Business Law: Owners of property overseas need to plan carefully, warns Matthew Cameron

Matthew Cameron of Ashton KCJ

Matthew Cameron of Ashton KCJ - Credit: Archant

If you own or are thinking about buying a home in France, one of the most important areas to consider is the question of French inheritance law and tax.

The rules of French inheritance law and tax differ substantially from English law; even the way inheritance tax is imposed is completely different.

Under French law, a strict order of succession can be imposed, even if this is not necessarily what may have been intended by the deceased. If you own a home in France, it is important to think about these issues sooner rather than later.

As an example, children have a right to inherit at least a part of their deceased parent’s French property. This may be of no concern to many; indeed, many of our clients confirm that they would want to leave as much of their French estate as possible to their children, in the knowledge that the quicker assets are passed down the family line, the more inheritance tax is likely to be saved.

Yet that is not always the case. Under French rules of succession, there is a difference between children and step-children, especially in relation to inheritance tax consequences. There may, therefore, be an overriding intention to ensure that it is the surviving spouse, rather than children, who would inherit the property in the first instance.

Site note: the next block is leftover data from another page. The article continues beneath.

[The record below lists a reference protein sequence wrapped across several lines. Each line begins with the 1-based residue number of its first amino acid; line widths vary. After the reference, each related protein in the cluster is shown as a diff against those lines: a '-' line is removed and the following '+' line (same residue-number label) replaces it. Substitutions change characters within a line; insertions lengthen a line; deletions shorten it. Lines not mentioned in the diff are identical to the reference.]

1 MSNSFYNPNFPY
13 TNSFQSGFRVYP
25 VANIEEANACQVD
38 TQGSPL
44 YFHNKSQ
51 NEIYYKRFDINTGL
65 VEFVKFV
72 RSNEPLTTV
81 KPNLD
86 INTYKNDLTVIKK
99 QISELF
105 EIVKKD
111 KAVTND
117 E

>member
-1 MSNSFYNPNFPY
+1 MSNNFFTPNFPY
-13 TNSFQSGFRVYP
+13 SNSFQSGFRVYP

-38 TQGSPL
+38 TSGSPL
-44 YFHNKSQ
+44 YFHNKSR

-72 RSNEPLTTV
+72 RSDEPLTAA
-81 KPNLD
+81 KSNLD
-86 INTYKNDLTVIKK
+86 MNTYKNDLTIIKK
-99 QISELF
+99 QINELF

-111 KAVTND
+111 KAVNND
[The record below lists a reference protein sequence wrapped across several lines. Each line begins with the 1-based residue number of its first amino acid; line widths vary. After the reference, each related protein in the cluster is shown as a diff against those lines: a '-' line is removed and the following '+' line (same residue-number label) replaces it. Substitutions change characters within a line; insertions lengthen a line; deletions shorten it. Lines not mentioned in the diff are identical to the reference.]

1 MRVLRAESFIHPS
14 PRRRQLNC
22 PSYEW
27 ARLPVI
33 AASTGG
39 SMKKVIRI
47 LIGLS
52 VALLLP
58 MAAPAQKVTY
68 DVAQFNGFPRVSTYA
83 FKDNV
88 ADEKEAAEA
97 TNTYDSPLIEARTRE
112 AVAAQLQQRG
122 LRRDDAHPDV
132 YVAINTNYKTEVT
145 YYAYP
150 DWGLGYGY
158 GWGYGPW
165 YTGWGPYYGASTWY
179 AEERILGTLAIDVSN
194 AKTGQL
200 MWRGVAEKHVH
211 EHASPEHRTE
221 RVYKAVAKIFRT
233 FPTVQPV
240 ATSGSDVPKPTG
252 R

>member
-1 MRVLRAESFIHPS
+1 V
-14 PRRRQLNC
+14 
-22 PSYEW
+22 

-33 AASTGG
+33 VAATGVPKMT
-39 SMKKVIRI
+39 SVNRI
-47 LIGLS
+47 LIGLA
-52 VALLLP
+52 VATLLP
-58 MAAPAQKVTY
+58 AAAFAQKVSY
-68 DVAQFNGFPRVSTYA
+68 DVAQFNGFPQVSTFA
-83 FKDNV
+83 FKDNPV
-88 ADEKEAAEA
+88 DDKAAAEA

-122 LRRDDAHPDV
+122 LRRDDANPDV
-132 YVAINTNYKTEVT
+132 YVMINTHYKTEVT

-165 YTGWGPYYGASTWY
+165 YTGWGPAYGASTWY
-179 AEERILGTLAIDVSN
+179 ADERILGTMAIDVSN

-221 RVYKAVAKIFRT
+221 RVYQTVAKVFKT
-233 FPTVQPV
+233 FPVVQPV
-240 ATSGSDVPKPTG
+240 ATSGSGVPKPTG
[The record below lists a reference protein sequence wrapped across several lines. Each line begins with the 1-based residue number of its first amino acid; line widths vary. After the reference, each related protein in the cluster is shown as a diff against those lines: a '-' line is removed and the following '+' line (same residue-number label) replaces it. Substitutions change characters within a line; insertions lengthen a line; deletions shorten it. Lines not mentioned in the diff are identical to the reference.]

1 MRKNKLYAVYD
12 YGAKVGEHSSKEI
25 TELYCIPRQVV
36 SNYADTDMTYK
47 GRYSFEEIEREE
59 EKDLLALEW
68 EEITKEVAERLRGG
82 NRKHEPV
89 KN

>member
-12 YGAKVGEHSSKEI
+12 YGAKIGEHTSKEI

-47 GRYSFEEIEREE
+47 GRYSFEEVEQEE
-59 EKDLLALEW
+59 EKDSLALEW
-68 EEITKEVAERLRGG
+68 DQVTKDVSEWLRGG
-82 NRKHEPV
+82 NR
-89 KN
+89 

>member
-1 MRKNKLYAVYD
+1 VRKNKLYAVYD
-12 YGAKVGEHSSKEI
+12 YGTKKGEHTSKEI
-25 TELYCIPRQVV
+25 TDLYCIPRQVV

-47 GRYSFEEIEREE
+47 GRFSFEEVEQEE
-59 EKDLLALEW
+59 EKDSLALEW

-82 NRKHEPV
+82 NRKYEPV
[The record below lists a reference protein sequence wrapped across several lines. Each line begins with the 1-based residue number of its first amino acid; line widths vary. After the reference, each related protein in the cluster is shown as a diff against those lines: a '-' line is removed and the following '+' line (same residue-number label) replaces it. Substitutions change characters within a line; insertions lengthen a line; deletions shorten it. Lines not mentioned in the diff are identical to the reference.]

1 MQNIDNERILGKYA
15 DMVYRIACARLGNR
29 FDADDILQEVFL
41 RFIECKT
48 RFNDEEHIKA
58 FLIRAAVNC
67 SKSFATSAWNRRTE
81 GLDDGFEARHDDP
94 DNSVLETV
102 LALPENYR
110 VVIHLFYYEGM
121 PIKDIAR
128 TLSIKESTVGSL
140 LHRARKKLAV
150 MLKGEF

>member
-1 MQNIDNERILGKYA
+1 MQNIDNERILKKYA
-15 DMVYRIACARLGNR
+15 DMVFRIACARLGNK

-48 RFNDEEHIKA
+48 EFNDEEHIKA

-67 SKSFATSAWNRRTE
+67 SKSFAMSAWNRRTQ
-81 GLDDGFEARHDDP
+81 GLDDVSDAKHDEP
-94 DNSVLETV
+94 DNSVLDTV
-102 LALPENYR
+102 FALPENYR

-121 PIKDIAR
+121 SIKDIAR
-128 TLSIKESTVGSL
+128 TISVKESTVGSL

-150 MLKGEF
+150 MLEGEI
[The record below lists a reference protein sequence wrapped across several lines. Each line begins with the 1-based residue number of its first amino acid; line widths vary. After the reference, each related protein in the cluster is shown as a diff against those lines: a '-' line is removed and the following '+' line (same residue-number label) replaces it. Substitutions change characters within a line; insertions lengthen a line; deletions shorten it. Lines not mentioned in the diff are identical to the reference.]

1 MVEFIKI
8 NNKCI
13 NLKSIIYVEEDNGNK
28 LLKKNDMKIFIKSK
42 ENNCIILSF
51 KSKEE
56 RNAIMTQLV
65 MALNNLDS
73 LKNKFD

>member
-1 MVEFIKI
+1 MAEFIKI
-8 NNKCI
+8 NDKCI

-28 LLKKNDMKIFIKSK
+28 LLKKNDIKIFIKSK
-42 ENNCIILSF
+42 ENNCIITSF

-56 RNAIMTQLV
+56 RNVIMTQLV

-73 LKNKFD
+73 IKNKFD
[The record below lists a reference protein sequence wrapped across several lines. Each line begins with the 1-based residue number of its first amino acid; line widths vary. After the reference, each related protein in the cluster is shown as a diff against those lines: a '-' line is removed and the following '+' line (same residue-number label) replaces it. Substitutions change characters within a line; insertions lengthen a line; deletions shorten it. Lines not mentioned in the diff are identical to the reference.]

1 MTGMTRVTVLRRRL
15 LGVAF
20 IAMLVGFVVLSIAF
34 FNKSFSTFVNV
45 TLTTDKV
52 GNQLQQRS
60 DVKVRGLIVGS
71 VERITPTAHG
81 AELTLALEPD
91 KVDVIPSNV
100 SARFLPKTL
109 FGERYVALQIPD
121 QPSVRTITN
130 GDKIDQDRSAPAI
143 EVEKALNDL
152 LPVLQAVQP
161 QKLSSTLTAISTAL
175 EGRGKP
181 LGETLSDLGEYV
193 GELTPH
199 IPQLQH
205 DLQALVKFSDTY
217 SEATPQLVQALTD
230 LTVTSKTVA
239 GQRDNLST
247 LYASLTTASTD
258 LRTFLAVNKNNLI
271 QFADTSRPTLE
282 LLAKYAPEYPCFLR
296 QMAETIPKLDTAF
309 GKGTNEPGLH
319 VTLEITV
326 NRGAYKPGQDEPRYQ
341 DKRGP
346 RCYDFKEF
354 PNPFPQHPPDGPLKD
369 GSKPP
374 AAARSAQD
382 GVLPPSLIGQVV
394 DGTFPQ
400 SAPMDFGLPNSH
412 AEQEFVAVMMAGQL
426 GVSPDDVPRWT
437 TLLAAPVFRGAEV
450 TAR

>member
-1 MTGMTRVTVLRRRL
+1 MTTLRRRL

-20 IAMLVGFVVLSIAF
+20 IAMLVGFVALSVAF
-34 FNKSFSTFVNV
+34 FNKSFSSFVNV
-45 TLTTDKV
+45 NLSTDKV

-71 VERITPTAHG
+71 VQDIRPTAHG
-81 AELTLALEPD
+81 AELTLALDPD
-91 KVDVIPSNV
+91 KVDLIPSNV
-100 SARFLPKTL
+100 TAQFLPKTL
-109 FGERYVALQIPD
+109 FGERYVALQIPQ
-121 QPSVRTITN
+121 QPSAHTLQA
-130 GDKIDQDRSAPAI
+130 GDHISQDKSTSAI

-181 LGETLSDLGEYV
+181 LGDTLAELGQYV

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There are also new rules coming into force in 2015 in relation to the succession of a person’s estate in other European jurisdictions. If you own assets in another country, you will, therefore, need to start planning for these now.

Add to that the fact that it is generally unwise – again largely for tax reasons – to leave assets in trust as might commonly happen under English law, then it is understandable that our fixed-fee French estate planning report service has proved popular since we rolled it out last year.

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If you are thinking about buying a property in France, or if you already own one and may benefit from a review, then we would be happy to talk to you about how we may help.

: : Matthew Cameron is a property specialist with Ashton KCJ Solicitors.

This article is for general information purposes only and does not constitute legal or other professional advice. We would advise you to seek professional advice before acting on this information.

Ashton KCJ is authorised and regulated by the Solicitors Regulation Authority (Recognised Body number 45826).

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